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SOTOZEN.COM > Library > Sermons > Joy of Giving and Sharing - Fuse 布施 by Rev. Shugen Komagata part 1


Joy of Giving and Sharing - Fuse 布施 by Rev. Shugen Komagata part 1

In the fourth chapter of the Shushogi, the modern compilation of passages taken from Eminent Ancestor Dogen's most important work, the Shobogenzo, there are the four integrative methods of bodhisattvas (Shishobo) that benefit all living beings: 1) giving (fuse), 2) kind speech (aigo), 3) beneficial deeds (rigyo), and 4) cooperation (doji). These are the practices of the bodhisattva vows, actions that one does for the sake of others without thoughts of gaining anything in return.

In this article, I will focus on the idea of "giving," or "fuse" in Japanese. According to Sotoshu's official translation of Shushogi, "giving" means "not to covet," but to share. People are encouraged to give, since "in principle… …nothing is truly one's own." Everything in one's life is there to share, not possess for one's personal gain. When contemplating the seed of humankind's suffering, it is innate selfish attachment to things that fuels the vicious cycle of birth and rebirth. It is also humankind's seemingly uncontrollable and insatiable desire to possess things that often prevents people from giving and sharing things—both material and immaterial.

In Shushogi, it reads, "we should give even a penny or a single blade of grass of resources, for it will help establish good roots in this life as well as the next. Without seeking reward or thanks, we simply share our strength with others."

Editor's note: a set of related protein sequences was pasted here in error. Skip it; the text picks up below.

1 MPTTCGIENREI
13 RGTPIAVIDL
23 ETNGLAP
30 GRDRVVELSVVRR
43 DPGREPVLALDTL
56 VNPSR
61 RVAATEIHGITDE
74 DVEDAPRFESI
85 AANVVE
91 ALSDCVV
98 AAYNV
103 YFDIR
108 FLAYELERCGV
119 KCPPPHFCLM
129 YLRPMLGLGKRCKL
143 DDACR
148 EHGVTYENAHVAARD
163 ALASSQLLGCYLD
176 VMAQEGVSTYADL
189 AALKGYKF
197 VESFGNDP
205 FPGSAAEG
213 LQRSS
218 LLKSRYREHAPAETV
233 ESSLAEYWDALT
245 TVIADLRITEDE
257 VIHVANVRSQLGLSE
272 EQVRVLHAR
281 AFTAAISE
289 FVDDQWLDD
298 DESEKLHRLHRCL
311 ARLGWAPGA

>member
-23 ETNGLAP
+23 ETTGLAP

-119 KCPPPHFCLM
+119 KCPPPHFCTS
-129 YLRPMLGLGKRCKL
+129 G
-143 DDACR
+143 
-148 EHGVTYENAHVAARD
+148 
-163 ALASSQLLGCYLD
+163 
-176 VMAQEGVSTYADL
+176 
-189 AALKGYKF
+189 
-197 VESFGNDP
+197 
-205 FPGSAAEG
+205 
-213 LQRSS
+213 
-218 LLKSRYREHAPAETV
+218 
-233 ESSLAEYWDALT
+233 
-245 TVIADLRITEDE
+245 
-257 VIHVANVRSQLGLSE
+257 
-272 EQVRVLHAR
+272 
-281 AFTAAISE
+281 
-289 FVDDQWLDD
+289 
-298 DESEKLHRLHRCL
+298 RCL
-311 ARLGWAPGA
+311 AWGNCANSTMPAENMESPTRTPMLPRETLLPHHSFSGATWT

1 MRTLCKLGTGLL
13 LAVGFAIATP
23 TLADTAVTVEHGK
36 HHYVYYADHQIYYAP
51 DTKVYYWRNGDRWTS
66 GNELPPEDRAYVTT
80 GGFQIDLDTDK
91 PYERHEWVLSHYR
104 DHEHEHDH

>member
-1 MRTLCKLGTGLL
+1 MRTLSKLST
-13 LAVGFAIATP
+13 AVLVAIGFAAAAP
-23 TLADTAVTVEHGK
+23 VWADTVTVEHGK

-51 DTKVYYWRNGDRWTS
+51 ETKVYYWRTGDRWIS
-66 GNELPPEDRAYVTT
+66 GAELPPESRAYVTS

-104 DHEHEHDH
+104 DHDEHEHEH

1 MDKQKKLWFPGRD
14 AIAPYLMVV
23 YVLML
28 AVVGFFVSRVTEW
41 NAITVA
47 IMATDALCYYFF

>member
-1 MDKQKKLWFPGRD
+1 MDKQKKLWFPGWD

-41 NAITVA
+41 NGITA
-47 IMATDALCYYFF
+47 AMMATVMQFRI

When people make the act of giving a part of their core identity, their actions naturally lead them to understand and appreciate the value of what they have. More importantly, it provides them the opportunity to enhance their awareness of their existence in this world of interdependence.

It is very difficult to live one's life void of interdependence. People are often under the assumption that they can live their day-to-day lives independently because they manage their own daily routine under their own power and ability. However, they are not completely independent in an interdependent world, for even one of the basic necessities in life—food—relies on interaction with people. For example, the bowl of baked beans on the table comes from the hands that cooked it. The hands that cooked the food bought the beans from the grocer at the market. The grocer at the market obtained the vegetable from a distributor. The distributor obtained the beans from a farmer that grew vegetables. The vegetable came from the plants growing on the farm. This is only one example of interdependence. Each individual will find countless ways they are dependent on others or even the environment around them. In truth, there are many people who are able to sustain their lives only at the mercy of others. Thus, it is easy to understand how the practice of giving is a positive and compassionate way to connect and interact with others.

To be continued.